The band arrived in England with no bookings scheduled and began making the rounds of the English clubs, often playing just for the exposure.  They had used their entire savings for their train and boat tickets, and resorted to such tactics as pilfering coal from their neighbors to heat their flat, and relying upon the generosity of their growing legion of fans to get through the lean times.  Denis Penner, disillusioned by the whole ordeal, lasted only 5 months, and returned to Canada.  By this time, however, the band had developed a loyal following, and they hired Stuart McKernan, a bassist from Liverpool, to replace Denis.

The Crescendos became regulars on The Cavern Club’s schedule, often playing on the same night with legendary artists such as Rory Storm & The Hurricanes, John Lee Hooker, Georgie Fame & The Blue Flames.  On occasion, Paul McCartney got up to play with them at The Blue Angel.  John Lennon and Brian Epstein were often in the audience to catch the band’s show.  A commemorative wall was unveiled by Gerry Marsden in 1997 on the site of the Cavern Club.  There are two bricks engraved for the only all-Canadian band to ever play at the club - one for The Crescendos, and a second brick for the name under which they recorded - The 5 a.m. Event.

After hearing a set at The Sink Club, Chris Curtis, drummer for The Searchers, took the band under his wing, gave them a new name - The 5 a.m. Event - and signed them to Pye Records, taking them to London to record their first single, a tune called Hungry.  Written by Cynthia Weil and Barry Mann, the song had been released in America by Paul Revere & the Raiders one month earlier, but was unknown in Britain.

Though the release failed to chart in Britain in1966, it has since become a classic and was re-released on a CD titled Maximum 65.  Hungry, by The 5 a.m. Event, is now considered one of the top twenty tunes for that year and the original 45 has become a much sought-after collector’s trophy.  The flip side of that 45 is I Washed My Hands In Muddy Water.  The obscure band from Winnipeg has gone down in history along side of such legendary notables as The Kinks, John Mayall, David Bowie, and The Small Faces, who all appear on that compilation CD of 20 songs, released in 2000.

While in London, they played a few local jobs under the name of The 5 a.m. Event.  Kit Lambert (manager of the British band, The Who) attended one of their shows.  So impressed by Vance's performance, Kit convinced Vance to join the Fruit Eating Bears, the backing group for The Merseys, a Liverpool teen pop band formed out of the break up of The Merseybeats.  The Fruit Eating Bears also enlisted Joey Molland of The Masterminds, a group that frequently played on the same nights as The Crescendos at the clubs. Joey later went on to play with Badfinger, and would reconnect with Vance and Glenn 42 years later in Winnipeg, Canada, on December 11, 2008.  (READ ABOUT THE EVENT HERE)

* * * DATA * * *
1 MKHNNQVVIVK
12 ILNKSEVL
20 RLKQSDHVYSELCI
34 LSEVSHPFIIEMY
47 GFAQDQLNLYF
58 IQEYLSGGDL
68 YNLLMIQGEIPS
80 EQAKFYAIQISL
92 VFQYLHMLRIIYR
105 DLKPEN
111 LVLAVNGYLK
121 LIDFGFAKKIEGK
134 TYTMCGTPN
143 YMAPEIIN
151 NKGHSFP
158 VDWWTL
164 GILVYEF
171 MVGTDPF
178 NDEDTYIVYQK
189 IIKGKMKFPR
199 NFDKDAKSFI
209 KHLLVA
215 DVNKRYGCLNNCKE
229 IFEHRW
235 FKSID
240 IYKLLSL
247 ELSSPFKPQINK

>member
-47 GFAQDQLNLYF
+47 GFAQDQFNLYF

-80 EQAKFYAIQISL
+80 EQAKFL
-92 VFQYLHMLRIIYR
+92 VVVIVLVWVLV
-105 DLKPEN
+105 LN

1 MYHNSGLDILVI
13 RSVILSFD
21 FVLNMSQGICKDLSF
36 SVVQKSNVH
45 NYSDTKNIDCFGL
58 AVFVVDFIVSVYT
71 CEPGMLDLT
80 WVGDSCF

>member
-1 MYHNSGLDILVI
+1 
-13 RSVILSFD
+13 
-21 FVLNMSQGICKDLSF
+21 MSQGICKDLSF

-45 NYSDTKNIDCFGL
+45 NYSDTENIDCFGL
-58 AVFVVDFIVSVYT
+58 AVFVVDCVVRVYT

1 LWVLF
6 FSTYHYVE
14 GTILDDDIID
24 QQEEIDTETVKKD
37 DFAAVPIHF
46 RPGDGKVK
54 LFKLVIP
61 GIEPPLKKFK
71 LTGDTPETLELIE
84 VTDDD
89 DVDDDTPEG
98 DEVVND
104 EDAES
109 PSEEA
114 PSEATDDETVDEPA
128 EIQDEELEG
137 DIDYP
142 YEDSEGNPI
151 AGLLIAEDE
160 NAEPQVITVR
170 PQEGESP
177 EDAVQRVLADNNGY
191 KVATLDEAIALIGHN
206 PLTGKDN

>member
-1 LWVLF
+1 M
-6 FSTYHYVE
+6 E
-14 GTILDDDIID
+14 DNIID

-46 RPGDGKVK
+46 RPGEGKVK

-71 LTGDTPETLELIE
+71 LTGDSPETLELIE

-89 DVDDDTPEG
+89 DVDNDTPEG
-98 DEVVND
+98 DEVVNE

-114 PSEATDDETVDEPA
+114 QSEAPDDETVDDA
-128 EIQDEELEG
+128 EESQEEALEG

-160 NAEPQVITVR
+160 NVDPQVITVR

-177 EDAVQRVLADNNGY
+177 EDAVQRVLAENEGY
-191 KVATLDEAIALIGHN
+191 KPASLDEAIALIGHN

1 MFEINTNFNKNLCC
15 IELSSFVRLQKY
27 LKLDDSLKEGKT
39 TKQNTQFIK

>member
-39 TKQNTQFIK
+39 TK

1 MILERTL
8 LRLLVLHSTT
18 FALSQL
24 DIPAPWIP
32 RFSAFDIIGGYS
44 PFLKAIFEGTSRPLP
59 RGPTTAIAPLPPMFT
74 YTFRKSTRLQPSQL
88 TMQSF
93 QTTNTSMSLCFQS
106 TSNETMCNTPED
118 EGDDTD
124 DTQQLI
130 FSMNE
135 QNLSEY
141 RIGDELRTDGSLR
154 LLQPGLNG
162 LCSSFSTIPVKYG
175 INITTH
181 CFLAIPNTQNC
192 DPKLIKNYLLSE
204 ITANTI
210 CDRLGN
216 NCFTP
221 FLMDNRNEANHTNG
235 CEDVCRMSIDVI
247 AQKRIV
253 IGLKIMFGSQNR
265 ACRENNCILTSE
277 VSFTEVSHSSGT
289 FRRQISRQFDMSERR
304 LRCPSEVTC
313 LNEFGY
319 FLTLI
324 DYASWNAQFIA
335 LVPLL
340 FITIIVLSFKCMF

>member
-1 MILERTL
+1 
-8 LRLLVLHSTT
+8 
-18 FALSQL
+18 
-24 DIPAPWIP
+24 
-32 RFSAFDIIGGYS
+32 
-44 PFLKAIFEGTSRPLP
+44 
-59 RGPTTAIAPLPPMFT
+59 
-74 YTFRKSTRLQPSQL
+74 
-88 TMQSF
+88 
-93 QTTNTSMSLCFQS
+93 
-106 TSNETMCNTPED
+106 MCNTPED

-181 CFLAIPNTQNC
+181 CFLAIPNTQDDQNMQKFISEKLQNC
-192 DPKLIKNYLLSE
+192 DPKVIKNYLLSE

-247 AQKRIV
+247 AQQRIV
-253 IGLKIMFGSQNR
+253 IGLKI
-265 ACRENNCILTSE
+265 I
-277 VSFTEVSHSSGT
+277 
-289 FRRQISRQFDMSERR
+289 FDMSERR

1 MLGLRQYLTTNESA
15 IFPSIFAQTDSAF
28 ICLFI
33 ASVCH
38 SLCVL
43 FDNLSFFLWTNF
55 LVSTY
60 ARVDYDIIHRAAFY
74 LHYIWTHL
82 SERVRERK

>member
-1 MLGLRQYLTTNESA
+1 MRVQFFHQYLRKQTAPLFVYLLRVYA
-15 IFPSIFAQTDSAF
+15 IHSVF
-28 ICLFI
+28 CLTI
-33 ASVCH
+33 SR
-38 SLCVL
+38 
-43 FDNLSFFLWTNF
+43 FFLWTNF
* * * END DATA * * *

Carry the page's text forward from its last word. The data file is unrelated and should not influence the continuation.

During the interval when Vance worked with the Fruit Eating Bears, The 5 a.m. Event became the resident group at the Blue Angel in Liverpool, hiring Pete Clarke as their new drummer.  Pete had previously played with Vince and The Volcanoes, Groups Inc., The Escorts, The Krew and Them Grimbles.  Vance returned to The 5 a.m. Event shortly before they departed for Canada on October 7, 1966.

The return of The Crescendos to Winnipeg was like a brand new start for the band.  Denis Penner came back into the fold and they resumed playing.  Being the only band from Winnipeg that had dared to take a chance of living the life most musicians dreamed of, they were overwhelmed by fans and fellow musicians alike at their first performance.  While in Britain, the band had developed their own distinctive sound and style, and they were a breath of fresh air into what had become a stagnant scene locally.  They caused a decided shift in the direction music took here, with other bands changing their music to keep up with The Crescendos.

August 1967 brought an end to The Crescendos.  Glenn went on to have an illustrious career with Winnipeg Piano and then Long & McQuade, while still playing occasionally.  Denis left the music industry and moved his family to Vancouver several years later.  Vance and Terry carried on with their next venture - CLAYTON SQUARE - until September of that year, when Vance replaced Ron Savoie in THE FIFTH.

POSTSCRIPT:  July 2022

On February 12, 1994, The Manitoba Museum of Man and Nature hosted a musical reunion called Get Back, The Evolution of Winnipeg Rock. That event was the catalyst for a project that is on-going to this day, involving thousands of hours of interviews and combing through historical records to crystallize the memories of musicians who left their mark on Winnipeg and the surrounding area.

Many years ago, Dave Romanyshyn, of The D-Drifters fame, had a conversation with one of the volunteers working on the project and reminisced about a humourous event he called his "Beatlemania moment" that involved Vance.

Full text of Dave's recollection - in his own words - can be read HERE.

Rehearsal 1963
Rehearsal 1963

Vance Masters 1964
Vance Masters 1964

The Crescendos 1964

The Crescendos
The Crescendos Van


The Dudley Institute Promo 1965

Vance 1966
                                in London, England
Vance 1966 in London, England

The Sink Club
                                Promo 1966


The photo in the top left corner is the promo picture for Pye Records and
was taken in Picadilly Circus.

ideos open in a separate window

Long Tall Sally (Video)




I Washed My
                                    Hands in Muddy Water (Video)